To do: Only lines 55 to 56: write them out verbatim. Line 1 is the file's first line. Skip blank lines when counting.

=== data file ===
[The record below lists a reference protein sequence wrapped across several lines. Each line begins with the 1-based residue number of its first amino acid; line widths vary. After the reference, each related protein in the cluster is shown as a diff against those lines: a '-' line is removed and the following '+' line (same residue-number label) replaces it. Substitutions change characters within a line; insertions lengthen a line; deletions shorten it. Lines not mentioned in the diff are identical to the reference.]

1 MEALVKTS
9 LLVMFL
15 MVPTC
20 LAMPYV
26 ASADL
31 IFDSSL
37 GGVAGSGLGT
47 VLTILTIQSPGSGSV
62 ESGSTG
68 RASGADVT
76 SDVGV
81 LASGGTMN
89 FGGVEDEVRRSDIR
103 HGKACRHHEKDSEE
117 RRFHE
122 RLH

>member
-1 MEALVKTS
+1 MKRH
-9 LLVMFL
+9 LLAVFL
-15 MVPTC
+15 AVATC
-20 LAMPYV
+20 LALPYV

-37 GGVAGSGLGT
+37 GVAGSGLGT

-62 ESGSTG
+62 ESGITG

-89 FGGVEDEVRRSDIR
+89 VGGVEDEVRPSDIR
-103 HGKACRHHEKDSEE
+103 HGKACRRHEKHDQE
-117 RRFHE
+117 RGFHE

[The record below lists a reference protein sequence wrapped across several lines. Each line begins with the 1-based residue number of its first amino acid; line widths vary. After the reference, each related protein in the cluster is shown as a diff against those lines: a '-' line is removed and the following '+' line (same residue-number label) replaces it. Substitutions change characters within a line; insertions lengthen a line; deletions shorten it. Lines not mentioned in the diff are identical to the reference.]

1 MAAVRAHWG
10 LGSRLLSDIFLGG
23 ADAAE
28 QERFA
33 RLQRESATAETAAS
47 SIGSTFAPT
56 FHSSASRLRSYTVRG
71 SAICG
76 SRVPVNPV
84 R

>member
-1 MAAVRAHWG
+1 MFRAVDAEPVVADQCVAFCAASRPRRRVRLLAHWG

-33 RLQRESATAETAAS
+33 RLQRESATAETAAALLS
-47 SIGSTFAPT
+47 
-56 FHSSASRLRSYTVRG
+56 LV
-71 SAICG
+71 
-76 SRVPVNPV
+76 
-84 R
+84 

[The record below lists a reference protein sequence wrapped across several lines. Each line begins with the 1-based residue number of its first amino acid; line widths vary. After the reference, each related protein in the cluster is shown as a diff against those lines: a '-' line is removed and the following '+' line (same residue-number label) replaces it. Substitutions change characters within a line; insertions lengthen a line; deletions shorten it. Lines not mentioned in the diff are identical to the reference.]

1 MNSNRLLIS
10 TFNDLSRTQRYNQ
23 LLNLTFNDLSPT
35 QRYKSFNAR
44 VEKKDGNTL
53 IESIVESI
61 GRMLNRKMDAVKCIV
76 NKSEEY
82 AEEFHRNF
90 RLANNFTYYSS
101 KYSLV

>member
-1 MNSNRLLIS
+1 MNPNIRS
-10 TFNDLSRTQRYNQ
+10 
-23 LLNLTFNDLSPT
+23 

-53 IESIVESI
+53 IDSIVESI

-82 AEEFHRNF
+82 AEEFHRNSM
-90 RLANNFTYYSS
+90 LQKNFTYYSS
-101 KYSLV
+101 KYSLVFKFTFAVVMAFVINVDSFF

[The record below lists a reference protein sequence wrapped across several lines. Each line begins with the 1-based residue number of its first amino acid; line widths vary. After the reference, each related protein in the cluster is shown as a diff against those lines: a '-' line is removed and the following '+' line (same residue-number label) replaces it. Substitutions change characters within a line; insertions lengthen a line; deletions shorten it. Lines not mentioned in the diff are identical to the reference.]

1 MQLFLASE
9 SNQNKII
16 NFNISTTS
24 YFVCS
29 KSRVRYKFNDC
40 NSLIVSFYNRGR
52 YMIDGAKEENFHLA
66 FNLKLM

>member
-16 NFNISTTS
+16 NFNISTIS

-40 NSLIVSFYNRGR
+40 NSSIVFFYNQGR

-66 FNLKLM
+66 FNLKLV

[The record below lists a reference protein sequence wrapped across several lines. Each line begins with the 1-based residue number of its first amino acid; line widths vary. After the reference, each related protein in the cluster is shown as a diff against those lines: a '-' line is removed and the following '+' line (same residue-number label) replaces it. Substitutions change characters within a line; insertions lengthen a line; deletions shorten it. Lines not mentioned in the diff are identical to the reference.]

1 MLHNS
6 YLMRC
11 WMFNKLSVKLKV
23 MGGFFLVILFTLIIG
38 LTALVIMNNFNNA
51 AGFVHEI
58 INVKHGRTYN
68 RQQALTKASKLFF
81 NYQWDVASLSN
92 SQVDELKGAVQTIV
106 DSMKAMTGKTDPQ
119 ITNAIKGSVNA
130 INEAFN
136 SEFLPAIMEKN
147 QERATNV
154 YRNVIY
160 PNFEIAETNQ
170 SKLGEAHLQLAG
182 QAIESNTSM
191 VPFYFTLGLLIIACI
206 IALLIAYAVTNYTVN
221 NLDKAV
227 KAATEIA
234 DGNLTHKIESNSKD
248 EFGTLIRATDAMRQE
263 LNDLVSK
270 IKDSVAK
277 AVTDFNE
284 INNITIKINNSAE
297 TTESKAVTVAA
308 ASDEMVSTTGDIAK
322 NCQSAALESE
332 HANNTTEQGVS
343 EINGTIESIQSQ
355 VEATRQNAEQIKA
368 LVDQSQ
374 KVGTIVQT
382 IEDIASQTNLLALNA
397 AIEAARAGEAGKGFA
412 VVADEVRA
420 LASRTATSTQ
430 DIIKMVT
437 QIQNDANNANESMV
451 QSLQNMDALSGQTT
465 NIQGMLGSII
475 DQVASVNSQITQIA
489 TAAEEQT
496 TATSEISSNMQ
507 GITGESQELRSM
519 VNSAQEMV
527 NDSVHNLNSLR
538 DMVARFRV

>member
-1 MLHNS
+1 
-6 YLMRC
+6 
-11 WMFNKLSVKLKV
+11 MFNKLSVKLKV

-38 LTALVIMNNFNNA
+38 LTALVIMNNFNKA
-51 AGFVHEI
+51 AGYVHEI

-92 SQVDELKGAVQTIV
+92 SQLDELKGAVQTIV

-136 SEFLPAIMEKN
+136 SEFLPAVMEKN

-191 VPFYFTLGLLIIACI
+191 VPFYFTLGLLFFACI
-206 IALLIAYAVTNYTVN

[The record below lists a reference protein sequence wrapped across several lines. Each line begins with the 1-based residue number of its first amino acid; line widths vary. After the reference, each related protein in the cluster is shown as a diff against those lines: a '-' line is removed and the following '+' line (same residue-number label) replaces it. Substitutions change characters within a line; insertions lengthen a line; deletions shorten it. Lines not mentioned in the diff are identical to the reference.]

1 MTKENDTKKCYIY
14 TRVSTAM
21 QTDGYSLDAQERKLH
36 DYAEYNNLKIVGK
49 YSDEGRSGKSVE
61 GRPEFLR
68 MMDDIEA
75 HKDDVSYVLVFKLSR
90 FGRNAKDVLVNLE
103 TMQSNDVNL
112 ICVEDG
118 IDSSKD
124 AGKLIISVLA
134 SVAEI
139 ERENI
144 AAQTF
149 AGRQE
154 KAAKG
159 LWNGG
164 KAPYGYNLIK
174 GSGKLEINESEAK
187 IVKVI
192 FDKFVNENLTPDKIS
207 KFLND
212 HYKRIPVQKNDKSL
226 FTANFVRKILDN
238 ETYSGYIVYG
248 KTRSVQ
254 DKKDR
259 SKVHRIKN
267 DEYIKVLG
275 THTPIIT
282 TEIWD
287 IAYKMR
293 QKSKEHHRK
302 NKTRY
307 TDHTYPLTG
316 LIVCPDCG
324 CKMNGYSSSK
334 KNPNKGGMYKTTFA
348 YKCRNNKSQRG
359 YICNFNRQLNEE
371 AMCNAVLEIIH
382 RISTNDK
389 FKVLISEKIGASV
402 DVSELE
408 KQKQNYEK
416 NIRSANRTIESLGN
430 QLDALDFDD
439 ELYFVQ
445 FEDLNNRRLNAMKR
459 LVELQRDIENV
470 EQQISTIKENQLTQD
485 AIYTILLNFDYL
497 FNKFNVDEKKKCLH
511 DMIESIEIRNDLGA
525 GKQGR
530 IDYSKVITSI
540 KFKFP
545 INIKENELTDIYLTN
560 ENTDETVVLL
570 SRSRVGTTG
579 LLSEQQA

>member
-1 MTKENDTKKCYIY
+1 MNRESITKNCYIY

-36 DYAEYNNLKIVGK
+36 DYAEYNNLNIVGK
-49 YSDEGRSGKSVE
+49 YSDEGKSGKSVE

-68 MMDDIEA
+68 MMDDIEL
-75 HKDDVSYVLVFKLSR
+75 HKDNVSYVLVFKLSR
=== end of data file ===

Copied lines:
-56 FHSSASRLRSYTVRG
+56 LV